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Homeschool Garden Club - Attract Beneficial Insects into Your Garden

We have chosen Butterflies as our animal of focus this year. This means we will continue with our focus on bring bees in to our gardens but laying on top of that with beneficial insect strategies. Although the weather this week is not really conducive to thinking about warm days observing these tiny fascinating creatures, we are looking forward. Well done, to everyone who contributed to the discussion and put forth your ideas in the debate.

Here at our Homeschool Garden Club we understand just how much nature does a lot to pollinate our fruits and vegetables, It is impossible to measure just how much valuable work these insect do in our Homeschool Garden.

When I started learning to garden and growing for the kitchen, garden books had whole chapters on how to get rid of the insects found within the garden. Instead they now promote living with both the good and the bad in the garden. Allowing the wanted insects to take care fo the unwanted ones. I for one love the humble ladybird as an invited guest, where as the aphids they feed upon we don't like, so much. Making an insect hotel is a great way of achieving a good supply of helpful insects to eat the pests.

Everything needs shelter at some point in its lifecycle and little cracks and crevices in a insect hotel provides that over wintering safe place for the beneficial ones.

Why Make Your Own?

While ready-made insect hotels are available to buy – they cost money and that is something we are looking not so spend. One of the goals of our homeschool community is to save the pennies where ever we can.

It is the beginning of the autumn term and we are back together so we can start by looking out for free material and sharing out any resources we have too much of with others. Start collecting sticks, twigs, hollow plant stems, broken bamboo canes we used for support. We will come together to build a Insect hotel before the half term.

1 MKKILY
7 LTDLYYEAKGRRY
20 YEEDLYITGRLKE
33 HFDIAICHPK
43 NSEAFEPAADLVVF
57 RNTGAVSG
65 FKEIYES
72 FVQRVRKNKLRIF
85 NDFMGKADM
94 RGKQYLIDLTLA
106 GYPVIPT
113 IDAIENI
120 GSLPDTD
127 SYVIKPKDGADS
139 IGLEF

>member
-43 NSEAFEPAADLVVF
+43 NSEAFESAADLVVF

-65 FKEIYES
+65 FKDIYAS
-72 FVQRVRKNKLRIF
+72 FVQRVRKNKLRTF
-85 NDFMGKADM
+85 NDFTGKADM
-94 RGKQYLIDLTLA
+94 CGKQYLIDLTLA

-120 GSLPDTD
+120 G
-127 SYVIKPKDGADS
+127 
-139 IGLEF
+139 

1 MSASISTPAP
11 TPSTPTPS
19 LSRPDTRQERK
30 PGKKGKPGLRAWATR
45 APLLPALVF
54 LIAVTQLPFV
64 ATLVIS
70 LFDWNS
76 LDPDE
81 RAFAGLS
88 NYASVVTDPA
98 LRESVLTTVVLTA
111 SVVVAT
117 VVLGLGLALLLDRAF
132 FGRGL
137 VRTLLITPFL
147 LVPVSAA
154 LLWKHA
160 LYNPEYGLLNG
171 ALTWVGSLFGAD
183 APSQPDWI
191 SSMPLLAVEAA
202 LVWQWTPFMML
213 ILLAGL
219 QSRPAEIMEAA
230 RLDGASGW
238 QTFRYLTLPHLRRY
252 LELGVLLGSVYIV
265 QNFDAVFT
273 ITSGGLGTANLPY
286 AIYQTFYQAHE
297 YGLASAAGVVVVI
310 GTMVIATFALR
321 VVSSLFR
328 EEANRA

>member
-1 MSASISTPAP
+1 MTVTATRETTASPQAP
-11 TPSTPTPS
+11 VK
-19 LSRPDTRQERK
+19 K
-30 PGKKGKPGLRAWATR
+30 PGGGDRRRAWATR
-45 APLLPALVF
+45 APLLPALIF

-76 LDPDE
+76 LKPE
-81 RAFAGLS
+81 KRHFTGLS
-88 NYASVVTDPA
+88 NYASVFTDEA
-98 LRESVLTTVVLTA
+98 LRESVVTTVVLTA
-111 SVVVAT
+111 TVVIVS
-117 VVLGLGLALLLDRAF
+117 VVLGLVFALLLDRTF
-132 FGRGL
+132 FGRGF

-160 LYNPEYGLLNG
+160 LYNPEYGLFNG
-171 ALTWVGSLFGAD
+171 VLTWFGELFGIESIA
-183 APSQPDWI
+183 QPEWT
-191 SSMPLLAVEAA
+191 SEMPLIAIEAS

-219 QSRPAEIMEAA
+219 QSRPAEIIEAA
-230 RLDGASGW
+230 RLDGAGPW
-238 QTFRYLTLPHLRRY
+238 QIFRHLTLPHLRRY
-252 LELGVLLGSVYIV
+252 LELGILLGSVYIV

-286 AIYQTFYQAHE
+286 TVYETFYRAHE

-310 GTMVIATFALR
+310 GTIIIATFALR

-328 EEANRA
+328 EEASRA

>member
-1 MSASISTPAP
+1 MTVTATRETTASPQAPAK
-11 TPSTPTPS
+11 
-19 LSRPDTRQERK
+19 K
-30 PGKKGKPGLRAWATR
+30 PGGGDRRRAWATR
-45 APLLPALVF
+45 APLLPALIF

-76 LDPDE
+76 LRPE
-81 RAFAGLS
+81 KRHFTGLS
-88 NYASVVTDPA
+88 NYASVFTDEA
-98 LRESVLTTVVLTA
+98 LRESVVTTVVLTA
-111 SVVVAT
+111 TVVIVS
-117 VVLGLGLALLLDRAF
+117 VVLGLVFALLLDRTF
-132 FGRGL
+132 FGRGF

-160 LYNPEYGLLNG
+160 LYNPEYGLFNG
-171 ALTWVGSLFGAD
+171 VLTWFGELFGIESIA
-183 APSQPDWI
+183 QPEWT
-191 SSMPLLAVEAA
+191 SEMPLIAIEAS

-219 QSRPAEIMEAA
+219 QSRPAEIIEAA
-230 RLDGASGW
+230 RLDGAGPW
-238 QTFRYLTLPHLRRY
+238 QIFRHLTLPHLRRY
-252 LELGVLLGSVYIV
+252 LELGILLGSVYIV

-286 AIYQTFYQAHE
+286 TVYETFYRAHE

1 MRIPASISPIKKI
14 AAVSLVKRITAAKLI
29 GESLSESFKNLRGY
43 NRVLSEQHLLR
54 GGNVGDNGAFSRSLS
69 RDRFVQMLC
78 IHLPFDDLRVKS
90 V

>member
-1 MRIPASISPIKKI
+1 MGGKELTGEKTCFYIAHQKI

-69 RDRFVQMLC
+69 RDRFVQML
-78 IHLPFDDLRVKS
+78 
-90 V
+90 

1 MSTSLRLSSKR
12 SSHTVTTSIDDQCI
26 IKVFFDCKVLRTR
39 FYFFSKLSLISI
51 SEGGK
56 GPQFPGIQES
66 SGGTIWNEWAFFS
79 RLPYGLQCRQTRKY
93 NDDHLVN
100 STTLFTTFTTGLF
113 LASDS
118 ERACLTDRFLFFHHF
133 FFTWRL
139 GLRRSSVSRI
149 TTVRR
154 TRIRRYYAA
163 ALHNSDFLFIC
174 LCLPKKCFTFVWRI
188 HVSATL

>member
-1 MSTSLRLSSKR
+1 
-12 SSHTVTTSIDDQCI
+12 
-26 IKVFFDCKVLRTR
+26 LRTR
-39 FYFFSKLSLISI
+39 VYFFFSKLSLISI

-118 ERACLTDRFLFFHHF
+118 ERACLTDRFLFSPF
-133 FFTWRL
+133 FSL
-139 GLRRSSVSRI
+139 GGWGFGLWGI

How to Build an Insect Hotel.

The simplest shape is a square and a ready made wooden box stuffed without found materials will do just as well and anything that the garden centre might sell you. You will need to make sure that this is then placed in an area of the garden that that sheltered so that the Hotel is not soaked every time it rains. Putting a waterproof cover of old tiles or the felt you need for guinea pigs and rabbit hutches, over the top of it will help. Then put it near a hedge or pond area where the local wide life can get to it easily with out breaking cover and be picked off as dinner.

Different insets will need different habitats so you need a selection of material to stuff the Hotel with. if your Hotel is big enough you can layer each materal of sections with different materials.

Holes drilled in to logs attract solitary bees and wasps, as this offers safe places to lay their eggs. You can use some left over wood from out Design and Technology projects and from the recycled pallets we use to make raised beds with. I have the drill bits for the different size holes needs to attract different species to the holes.

Lots of you live out in the county and managing woodland, be it tress or bushes is part of the job list though the year. Making a log stack is perfect for wood-boring beetles who larvae feed on the old wood. Once again, pay attention to where you stack, it needs to be nice a dry to attract centipedes (who we like because they eat slugs), and insets from the leaf little layer like millipedes and woodlice (which are a great source of food for birds), and spiders who hunt all sorts of unwanted insects for us.

We all can collect and share out the twigs, sticks and hollow stems (these we will get as we start tidying up the Homeschool Garden ready for winer. We want to encourage ground beetles as they eat the aphids, and the ladybirds or ladybugs as our Homeschool learner in South Carolina calls them. We also want hoverflies, who work twice as hard in our garden as a pollinator and an aphid eater.

As we tidy up the garden and we take down the supports, we can recycle the bamboo canes which are broken or too short to reuse.

Any straw left over form the strawberries can be used up in both the hedgehog house who eat the slugs and snails but we can sue it to make another insect attractive area. The straw will attach the lacewing, who eat a large number of different pests in the green like aphis, scale insects and caterpillars.

We do want butterflies in the garden, we just voted to make them our target animal to attract this year but we don't want to be over run with them - especial if we like to grow cabbages, cauliflowers, broccoli, kale, tulips and horseradish. We need the caterpillars who eat the leaves and roots of native grasses and plants, the plants we would call weeds - like docks, brambles, dandelions and nettles. It is all about balance!


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